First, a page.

David Barista is editorial director of Building Design+Construction and BDCnetwork.com, properties that combined reach more than 100,000 commercial building professionals, including architects, engineers, contractors, and building owners. He has covered the U.S. construction industry for more than a decade, previously serving as editor-in-chief of BD+C, Professional Builder, Custom Builder, and HousingZone.com, covering the U.S. construction industry for more than a decade.
As an editor of one of the nation’s largest business publications covering home building, I’m frequently asked about the state of the housing market. Everyone from regional builders and product manufacturers to consultants and architects will ask: “What are you hearing from builders?” “Are we officially in a housing recovery?” “When will the market get back to peak levels?”
Instead of citing the latest Case-Shiller index or new-home sales numbers from the Census Bureau, I almost always turn to a much more subjective, but infinitely more powerful indicator — national media coverage of the housing market. Say what you will about the media and the state of journalism in America, but there’s no denying the power the national media hold on the collective psyche of American consumers.
Typical Americans are not paying close attention to the monthly housing metrics, but they are hearing (whether they like it or not) the general dialogue taking place on network and cable TV news programs, radio talk shows, and online news sources. And the good news for builders is the national dialogue on housing has turned largely positive in the past 12 to 15 months. This, in turn, has made the average American feel a little bit better about the housing market and perhaps their housing situation.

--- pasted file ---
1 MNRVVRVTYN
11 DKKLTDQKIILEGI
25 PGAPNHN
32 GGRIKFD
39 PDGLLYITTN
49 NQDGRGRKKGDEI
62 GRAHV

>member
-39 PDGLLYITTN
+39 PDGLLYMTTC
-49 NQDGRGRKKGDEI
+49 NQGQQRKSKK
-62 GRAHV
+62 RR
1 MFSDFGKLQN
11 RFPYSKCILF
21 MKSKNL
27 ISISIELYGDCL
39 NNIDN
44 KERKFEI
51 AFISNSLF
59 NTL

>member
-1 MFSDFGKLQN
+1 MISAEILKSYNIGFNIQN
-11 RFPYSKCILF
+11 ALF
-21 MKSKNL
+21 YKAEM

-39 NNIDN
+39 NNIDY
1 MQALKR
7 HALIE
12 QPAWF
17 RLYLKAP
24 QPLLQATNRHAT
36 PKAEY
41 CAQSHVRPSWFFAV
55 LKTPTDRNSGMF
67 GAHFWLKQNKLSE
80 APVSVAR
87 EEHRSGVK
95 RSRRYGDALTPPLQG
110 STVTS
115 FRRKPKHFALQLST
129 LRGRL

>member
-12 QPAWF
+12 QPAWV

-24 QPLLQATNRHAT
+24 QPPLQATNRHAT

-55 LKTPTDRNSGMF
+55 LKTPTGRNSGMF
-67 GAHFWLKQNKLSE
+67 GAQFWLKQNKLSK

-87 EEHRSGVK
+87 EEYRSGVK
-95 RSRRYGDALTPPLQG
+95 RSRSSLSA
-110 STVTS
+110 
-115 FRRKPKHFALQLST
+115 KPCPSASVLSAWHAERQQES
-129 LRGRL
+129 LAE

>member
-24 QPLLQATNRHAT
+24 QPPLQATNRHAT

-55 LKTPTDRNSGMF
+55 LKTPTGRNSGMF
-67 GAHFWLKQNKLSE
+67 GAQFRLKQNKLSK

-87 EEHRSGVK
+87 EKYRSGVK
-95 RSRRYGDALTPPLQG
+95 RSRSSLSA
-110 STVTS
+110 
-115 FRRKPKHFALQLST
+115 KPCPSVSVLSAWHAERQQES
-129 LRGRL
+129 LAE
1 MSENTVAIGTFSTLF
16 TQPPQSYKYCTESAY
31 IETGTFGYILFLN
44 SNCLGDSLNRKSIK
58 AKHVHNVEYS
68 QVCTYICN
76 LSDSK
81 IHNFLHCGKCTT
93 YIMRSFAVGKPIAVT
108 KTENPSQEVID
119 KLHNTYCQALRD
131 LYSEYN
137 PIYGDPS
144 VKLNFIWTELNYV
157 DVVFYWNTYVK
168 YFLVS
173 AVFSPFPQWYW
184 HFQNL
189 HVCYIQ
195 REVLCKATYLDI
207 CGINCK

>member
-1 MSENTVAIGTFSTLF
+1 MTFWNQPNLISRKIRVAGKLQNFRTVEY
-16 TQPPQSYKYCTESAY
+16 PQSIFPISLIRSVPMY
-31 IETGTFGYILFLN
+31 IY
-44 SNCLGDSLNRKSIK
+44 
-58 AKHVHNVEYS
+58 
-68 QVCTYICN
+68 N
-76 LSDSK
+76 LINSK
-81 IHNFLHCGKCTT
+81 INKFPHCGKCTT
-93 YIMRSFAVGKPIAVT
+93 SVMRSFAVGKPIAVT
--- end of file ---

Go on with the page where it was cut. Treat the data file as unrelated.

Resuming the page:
The rather drastic swing from mostly negative reporting on housing to mostly positive is no fluke, nor is it a conspiracy by the government. It’s the result of a build-up of enough upward-looking housing market reports to signal a trend. The media simply serves as the conduit to consumers.
This phenomenon of positive news begetting positive news is known in economics terms as a “virtuous circle.” Researchers at the Wharton School of the University of Pennsylvania recently penned an interesting piece on housing entering a virtuous circle (read the article at http://tinyurl.com/VirtuousCircle). In it, Wharton real-estate professor Susan Wachter predicted that rising home prices will encourage more potential buyers to purchase a property before prices rise further. And that bump in demand will move prices even higher, which will, in turn, attract more buyers. It’s this positive momentum that will ensure a sustained housing market comeback, Wachter said. “It’s for real. This is absolutely for real.”
Sure, the housing market — and the overall economy — has a long way to go. But if Wachter’s call of a virtuous circle holds true, the grassroots recovery occurring this year has the potential to quickly snowball into an all-out national comeback.
I’d like to get your take on the topic. What are you hearing from your potential buyers? Send me an email at the below address.